“We’re going on an Adventure”

 

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Children are notorious for calling it the way they see it, literally. Though they can role-play all kinds of imaginary figures, their imagination is grounded in concrete terms. I was startled recently by what one of my grandsons asked me. I’ll set it up for you.

Ever since Joseph (now 6) and Gabriel (now 5) were able to walk I would take them on “an adventure.” Using language of anticipation, awe, and excitement, I would take them on an adventure into the woods or some other place where I could fascinate their minds and senses. Over time they came to frequently ask with wide eyes, “grandpa take us on another adventure.”

A few weeks ago we were in West Virginia visiting my mom; Joey and Ashley were with us, and their three boys. It was time to go on an adventure on my dad’s four wheeler. I decided to show the boys my most favorite spot: directly behind my parents home through the woods, about a half mile, is what has come to be known as Pirates Cove on Summersville Lake. I first saw this sight when I was seven; my uncle Benny brought me to this cliff and I was mesmerized by the beauty, and the height. So, with excitement and anticipation in my voice, I began telling the boys as we headed out that I was going to give them a great adventure into the woods four-wheeling to “one of the most beautiful places that you’ll ever see.”

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We got as close as we could to the cliff, parked the four wheeler and began the final 100 yard walk through the woods to this majestic edge that overlooks the lake. Getting closer to where you could just barely see blue sky through the leaves, I stopped and got down on the boys eye level and asked with excitement, “What do you hear?” Gabriel and Joseph both said, “I hear people laughing.” I responded, “That is right.” This cove is famous for cliff diving, photo-ops, and hanging out on boats, anchors away! But then I asked, “What else do you hear?” Joseph spoke up like he discovered a secret treasure, “I hear water.” It’s a beautiful sound to hear in the thick of the woods as the water from the streams flow over one of the cliffs, splashing 60 feet down onto the blue water. About this time the boys were completely and fully alert for something spectacular. “Are you ready to see something wonderful?,” I asked. They both just stood there grinning from ear to ear shaking their heads up and down with approval. I stood up and we began the last 30 yards or so. Then, Gabriel grabbed my arm and stopped me and said . . .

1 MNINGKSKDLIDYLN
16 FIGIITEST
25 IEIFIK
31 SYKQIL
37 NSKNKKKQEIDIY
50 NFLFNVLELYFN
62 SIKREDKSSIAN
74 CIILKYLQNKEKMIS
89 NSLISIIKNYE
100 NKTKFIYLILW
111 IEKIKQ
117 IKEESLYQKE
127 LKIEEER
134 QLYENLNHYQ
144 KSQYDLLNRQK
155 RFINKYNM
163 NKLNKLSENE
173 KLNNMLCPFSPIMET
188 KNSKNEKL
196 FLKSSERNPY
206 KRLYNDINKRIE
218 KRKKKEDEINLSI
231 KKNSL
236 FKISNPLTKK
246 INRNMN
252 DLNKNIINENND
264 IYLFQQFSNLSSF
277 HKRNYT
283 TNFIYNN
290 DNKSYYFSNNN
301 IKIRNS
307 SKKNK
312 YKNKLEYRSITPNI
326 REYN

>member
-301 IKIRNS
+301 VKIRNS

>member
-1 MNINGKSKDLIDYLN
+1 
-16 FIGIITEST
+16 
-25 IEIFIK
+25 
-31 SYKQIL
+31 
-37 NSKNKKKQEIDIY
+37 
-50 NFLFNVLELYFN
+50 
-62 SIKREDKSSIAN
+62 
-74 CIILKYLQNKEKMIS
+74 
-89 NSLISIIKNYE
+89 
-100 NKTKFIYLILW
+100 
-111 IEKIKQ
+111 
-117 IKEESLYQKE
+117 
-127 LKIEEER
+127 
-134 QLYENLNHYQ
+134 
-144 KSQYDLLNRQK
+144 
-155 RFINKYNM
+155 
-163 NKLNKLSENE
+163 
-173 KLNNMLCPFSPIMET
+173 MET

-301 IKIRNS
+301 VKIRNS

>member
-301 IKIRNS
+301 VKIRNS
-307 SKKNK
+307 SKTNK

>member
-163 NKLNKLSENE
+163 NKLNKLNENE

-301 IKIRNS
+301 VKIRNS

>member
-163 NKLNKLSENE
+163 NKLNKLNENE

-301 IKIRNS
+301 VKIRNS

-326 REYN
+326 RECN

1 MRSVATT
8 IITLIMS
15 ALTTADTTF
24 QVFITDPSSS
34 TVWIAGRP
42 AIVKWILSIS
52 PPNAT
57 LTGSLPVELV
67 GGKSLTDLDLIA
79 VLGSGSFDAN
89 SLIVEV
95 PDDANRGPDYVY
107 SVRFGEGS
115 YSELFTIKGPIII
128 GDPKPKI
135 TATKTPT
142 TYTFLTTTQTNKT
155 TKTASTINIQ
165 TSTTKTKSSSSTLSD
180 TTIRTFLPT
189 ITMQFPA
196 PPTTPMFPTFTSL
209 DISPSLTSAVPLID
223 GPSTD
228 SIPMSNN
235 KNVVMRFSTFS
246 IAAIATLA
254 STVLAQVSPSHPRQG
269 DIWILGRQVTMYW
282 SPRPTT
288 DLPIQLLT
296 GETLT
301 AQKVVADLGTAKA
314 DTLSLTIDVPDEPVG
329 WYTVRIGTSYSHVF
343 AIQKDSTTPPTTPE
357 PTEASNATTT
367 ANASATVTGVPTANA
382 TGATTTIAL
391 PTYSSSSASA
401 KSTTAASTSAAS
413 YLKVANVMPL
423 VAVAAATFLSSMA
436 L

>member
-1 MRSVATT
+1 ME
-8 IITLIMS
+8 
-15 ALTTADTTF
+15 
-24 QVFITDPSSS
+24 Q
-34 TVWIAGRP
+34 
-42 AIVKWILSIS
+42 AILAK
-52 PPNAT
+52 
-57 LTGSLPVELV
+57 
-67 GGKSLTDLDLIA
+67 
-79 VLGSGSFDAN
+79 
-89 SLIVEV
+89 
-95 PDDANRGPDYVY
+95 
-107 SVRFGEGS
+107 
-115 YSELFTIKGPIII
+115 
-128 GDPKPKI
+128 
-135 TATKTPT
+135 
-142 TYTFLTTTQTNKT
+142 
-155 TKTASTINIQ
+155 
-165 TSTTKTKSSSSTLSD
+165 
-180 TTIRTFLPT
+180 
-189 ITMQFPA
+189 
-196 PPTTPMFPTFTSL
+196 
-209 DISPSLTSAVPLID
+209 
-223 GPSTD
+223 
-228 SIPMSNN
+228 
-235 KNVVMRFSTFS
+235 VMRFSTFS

Remember what I said about a child’s ability to concretely, literally, say it like they see it? What came out of his mouth made me speechless. With eyes now wider than ever and with the kind of joyful anticipation that only a person would express when you really believe that you’re about to come into something truly breath-taking, he said, “Are we going to see your dad?!?!?”

Joseph’s eyes and mouth opened even wider now. My eyes filled with water and I was stunned into silence and amazement that Gabriel thought I was taking them into heaven to see my dad. They knew something was strangely odd about the sounds and sights ahead, and for Gabriel, the only natural thing that could explain the echoing of water and laughter was heaven, and the sight of my dad, their great grandpa.

The only natural explanation for the desire of eternal life that you feel deep inside of you is that heaven is real because Jesus is real. I’ll never forget this time with my grandsons and I’ll never let them forget it. The greatest adventure is ahead of us . . . as Jesus said, where nothing can ever steal our joy again (Matthew 6:19-21).

What did I say to Gabriel’s question that was filled with excitement and hope?

Taking a deep breath as if now this rock cliff and lake will not measure up,

“Not yet – not today.”

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